This special quality was widely recognized by those in a position to appreciate it most completely. “Johnny Mercer is the greatest American lyricist alive,” Hammer-stein once said. “I could no more write a lyric like one of his than fly. It's so Americana.”

The “Americana” was genuine enough. Mercer was one of the few major American songwriters who were not big-city Easterners—he came from Savannah, Georgia—and to some extent his style reflects this difference of cultural background. At the same time, though, he was more than a homespun versifier who just happened to write popular songs. His creative impulse, unlike that of Gershwin or Porter, was essentially lyrical, and this quality intensified as he grew older—so much so that in such later songs as “Days of Wine and Roses” (1962), the melody, memorable though it may be, is not needed in order to heighten the poetic quality of the words: “The days of wine and roses/Laugh and run away,/Like a child at play,/Through the meadowland toward a closing door,/A door marked ‘Nevermore,’/That wasn't there before.”2

Mercer's songwriting is discussed at length in two biographies. Philip Furia's Skylark: The Life and Times of Johnny Mercer, published last year, is a semi-formal, fully annotated monograph by a professor of creative writing at the University of North Carolina who has also written about Ira Gershwin and Irving Berlin. Gene Lees's newly published Portrait of Johnny: The Life of John Herndon Mercer3 is, as the title suggests, an informal biography by a distinguished lyricist and music journalist who knew Mercer personally in his later years. While the two books use much of the same source material, including an unpublished memoir by Mercer, they differ considerably in tone and emphasis. Furia is thorough and detailed (as well as error-prone, to the point of misquoting some of Mercer's lyrics); Lees is vivid, insightful, and discursive to a fault.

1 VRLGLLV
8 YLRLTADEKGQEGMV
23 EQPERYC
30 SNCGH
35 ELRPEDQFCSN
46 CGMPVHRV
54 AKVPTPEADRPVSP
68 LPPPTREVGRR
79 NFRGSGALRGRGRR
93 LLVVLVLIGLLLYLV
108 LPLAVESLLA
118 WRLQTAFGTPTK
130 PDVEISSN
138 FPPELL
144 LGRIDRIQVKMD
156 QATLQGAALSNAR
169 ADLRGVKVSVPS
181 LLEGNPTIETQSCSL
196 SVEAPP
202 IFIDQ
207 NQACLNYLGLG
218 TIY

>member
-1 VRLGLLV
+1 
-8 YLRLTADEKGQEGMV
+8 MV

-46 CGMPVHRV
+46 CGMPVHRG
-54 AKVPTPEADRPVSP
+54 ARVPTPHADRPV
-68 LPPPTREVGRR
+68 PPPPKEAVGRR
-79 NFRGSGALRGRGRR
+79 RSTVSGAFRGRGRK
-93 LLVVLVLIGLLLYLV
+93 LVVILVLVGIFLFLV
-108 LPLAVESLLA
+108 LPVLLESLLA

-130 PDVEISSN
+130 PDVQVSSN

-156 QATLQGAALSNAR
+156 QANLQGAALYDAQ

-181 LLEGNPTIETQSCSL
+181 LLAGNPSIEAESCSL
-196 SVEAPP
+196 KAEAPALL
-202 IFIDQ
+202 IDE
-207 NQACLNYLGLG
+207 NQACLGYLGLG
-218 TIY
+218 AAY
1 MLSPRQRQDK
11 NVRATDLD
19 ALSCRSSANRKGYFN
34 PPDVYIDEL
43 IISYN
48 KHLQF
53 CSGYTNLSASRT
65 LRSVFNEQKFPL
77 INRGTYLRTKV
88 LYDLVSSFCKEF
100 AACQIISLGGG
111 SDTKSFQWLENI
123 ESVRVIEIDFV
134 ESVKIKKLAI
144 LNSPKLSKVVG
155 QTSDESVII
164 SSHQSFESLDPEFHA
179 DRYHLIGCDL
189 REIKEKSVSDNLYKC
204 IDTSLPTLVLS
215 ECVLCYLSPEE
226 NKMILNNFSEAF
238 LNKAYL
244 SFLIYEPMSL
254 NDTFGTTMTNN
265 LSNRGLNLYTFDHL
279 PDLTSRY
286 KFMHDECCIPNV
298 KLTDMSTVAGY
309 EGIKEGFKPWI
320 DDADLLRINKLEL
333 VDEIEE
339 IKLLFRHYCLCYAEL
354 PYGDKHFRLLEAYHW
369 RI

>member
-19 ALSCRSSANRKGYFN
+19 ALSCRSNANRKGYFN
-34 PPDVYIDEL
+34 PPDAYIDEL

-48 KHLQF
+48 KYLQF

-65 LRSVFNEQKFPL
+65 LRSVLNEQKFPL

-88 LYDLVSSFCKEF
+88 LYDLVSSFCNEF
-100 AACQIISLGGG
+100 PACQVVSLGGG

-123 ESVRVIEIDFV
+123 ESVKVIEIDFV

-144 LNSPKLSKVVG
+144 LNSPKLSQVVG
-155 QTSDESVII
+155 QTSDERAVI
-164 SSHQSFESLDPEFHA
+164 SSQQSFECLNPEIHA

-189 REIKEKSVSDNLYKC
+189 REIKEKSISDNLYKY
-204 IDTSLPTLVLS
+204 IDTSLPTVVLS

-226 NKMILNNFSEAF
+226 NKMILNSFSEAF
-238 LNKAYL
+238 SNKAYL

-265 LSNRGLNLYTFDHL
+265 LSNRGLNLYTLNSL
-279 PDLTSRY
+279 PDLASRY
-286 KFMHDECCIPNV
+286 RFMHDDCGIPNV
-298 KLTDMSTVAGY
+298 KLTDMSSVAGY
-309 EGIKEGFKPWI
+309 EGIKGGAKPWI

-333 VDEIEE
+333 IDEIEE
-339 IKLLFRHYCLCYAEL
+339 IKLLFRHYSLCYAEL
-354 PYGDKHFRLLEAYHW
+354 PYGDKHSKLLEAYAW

Between them, Skylark and Portrait of Johnny supply a clear account of Mercer's life, leaving no doubt whatsoever that he was a deeply troubled man whose great personal charm concealed an enormous amount of barely controlled rage. A heavy social drinker, he was notorious in Hollywood for viciously insulting friends at parties, then sending them roses the next day. His marriage appears to have been loveless, and his final years were blighted by the rise of rock-and-roll, which left the songwriters of his generation scrambling for work.

Mercer held on longer than most, writing several of his most successful songs in the early 60's, but he, too, ultimately faded from view. Even in his heyday, he had been better known to the public at large as the winsomely relaxed singer of such jazzy hit records of the 40's as G.I. Jive, Personality, and Strip Polka (all recorded for his own label, Capitol, to which he also signed such hugely popular artists as Nat King Cole, Peggy Lee, Jo Stafford, and Margaret Whiting). Today his name is less widely recognized than those of Porter, Berlin, and the Gershwin brothers, perhaps because he collaborated with so many different composers instead of forging a single long-lasting artistic partnership.4 Nevertheless, his special place in American popular song continues to be acknowledged by his peers. “Every American lyricist I have known,” Lees writes, “considers, or considered, him the best of them all.”

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Looking at Mercer's 1,088 songs in the light of Skylark and Portrait of Johnny suggests that there were three major creative turning points in his life. The first was his decision to move from New York to Hollywood in 1935. Though he started out as an actor and longed throughout his life to write a Broadway hit, his natural inclinations, as Philip Furia explains, were anything but theatrical: “Whereas Hart and Hammerstein wrote to dramatic character and situation in a musical, Johnny Mercer . . . would best craft lyrics out of his own emotions.”